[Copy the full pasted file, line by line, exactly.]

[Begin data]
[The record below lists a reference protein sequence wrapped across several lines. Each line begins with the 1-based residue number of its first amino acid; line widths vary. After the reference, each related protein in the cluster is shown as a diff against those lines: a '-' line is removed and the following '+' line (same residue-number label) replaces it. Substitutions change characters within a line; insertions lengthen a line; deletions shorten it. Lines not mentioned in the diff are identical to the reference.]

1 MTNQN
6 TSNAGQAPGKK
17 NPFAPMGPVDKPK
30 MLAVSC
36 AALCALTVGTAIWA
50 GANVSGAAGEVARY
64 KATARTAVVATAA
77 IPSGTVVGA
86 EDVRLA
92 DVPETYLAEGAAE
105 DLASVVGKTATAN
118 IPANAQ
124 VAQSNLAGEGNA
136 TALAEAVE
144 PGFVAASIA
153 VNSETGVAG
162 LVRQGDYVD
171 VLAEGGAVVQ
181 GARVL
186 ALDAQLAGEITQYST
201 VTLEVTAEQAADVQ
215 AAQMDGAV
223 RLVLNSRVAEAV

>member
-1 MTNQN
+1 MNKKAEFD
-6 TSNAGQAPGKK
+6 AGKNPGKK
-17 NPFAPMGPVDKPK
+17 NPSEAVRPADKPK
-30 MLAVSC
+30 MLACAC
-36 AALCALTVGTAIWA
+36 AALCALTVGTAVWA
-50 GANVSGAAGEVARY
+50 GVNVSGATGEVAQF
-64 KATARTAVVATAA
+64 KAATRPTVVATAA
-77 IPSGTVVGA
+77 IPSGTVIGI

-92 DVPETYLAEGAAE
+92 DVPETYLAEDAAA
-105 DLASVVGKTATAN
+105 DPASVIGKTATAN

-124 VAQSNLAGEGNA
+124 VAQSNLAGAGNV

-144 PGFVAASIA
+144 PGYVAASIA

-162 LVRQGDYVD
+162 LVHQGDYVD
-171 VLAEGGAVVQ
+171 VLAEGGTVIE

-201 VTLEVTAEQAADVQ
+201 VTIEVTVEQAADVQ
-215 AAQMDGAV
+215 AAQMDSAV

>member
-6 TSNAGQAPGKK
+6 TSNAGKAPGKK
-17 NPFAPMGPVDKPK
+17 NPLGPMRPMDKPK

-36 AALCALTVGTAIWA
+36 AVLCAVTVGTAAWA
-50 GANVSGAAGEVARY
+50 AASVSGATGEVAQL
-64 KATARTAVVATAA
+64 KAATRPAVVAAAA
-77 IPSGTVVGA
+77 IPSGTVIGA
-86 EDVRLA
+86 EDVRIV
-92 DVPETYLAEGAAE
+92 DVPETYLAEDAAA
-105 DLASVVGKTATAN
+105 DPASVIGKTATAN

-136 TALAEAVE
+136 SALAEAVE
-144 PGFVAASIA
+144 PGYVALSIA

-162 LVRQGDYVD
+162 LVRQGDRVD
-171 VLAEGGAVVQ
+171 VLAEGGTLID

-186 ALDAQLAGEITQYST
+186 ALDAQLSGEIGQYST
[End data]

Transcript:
[The record below lists a reference protein sequence wrapped across several lines. Each line begins with the 1-based residue number of its first amino acid; line widths vary. After the reference, each related protein in the cluster is shown as a diff against those lines: a '-' line is removed and the following '+' line (same residue-number label) replaces it. Substitutions change characters within a line; insertions lengthen a line; deletions shorten it. Lines not mentioned in the diff are identical to the reference.]

1 MTNQN
6 TSNAGQAPGKK
17 NPFAPMGPVDKPK
30 MLAVSC
36 AALCALTVGTAIWA
50 GANVSGAAGEVARY
64 KATARTAVVATAA
77 IPSGTVVGA
86 EDVRLA
92 DVPETYLAEGAAE
105 DLASVVGKTATAN
118 IPANAQ
124 VAQSNLAGEGNA
136 TALAEAVE
144 PGFVAASIA
153 VNSETGVAG
162 LVRQGDYVD
171 VLAEGGAVVQ
181 GARVL
186 ALDAQLAGEITQYST
201 VTLEVTAEQAADVQ
215 AAQMDGAV
223 RLVLNSRVAEAV

>member
-1 MTNQN
+1 MNKKAEFD
-6 TSNAGQAPGKK
+6 AGKNPGKK
-17 NPFAPMGPVDKPK
+17 NPSEAVRPADKPK
-30 MLAVSC
+30 MLACAC
-36 AALCALTVGTAIWA
+36 AALCALTVGTAVWA
-50 GANVSGAAGEVARY
+50 GVNVSGATGEVAQF
-64 KATARTAVVATAA
+64 KAATRPTVVATAA
-77 IPSGTVVGA
+77 IPSGTVIGI

-92 DVPETYLAEGAAE
+92 DVPETYLAEDAAA
-105 DLASVVGKTATAN
+105 DPASVIGKTATAN

-124 VAQSNLAGEGNA
+124 VAQSNLAGAGNV

-144 PGFVAASIA
+144 PGYVAASIA

-162 LVRQGDYVD
+162 LVHQGDYVD
-171 VLAEGGAVVQ
+171 VLAEGGTVIE

-201 VTLEVTAEQAADVQ
+201 VTIEVTVEQAADVQ
-215 AAQMDGAV
+215 AAQMDSAV

>member
-6 TSNAGQAPGKK
+6 TSNAGKAPGKK
-17 NPFAPMGPVDKPK
+17 NPLGPMRPMDKPK

-36 AALCALTVGTAIWA
+36 AVLCAVTVGTAAWA
-50 GANVSGAAGEVARY
+50 AASVSGATGEVAQL
-64 KATARTAVVATAA
+64 KAATRPAVVAAAA
-77 IPSGTVVGA
+77 IPSGTVIGA
-86 EDVRLA
+86 EDVRIV
-92 DVPETYLAEGAAE
+92 DVPETYLAEDAAA
-105 DLASVVGKTATAN
+105 DPASVIGKTATAN

-136 TALAEAVE
+136 SALAEAVE
-144 PGFVAASIA
+144 PGYVALSIA

-162 LVRQGDYVD
+162 LVRQGDRVD
-171 VLAEGGAVVQ
+171 VLAEGGTLID

-186 ALDAQLAGEITQYST
+186 ALDAQLSGEIGQYST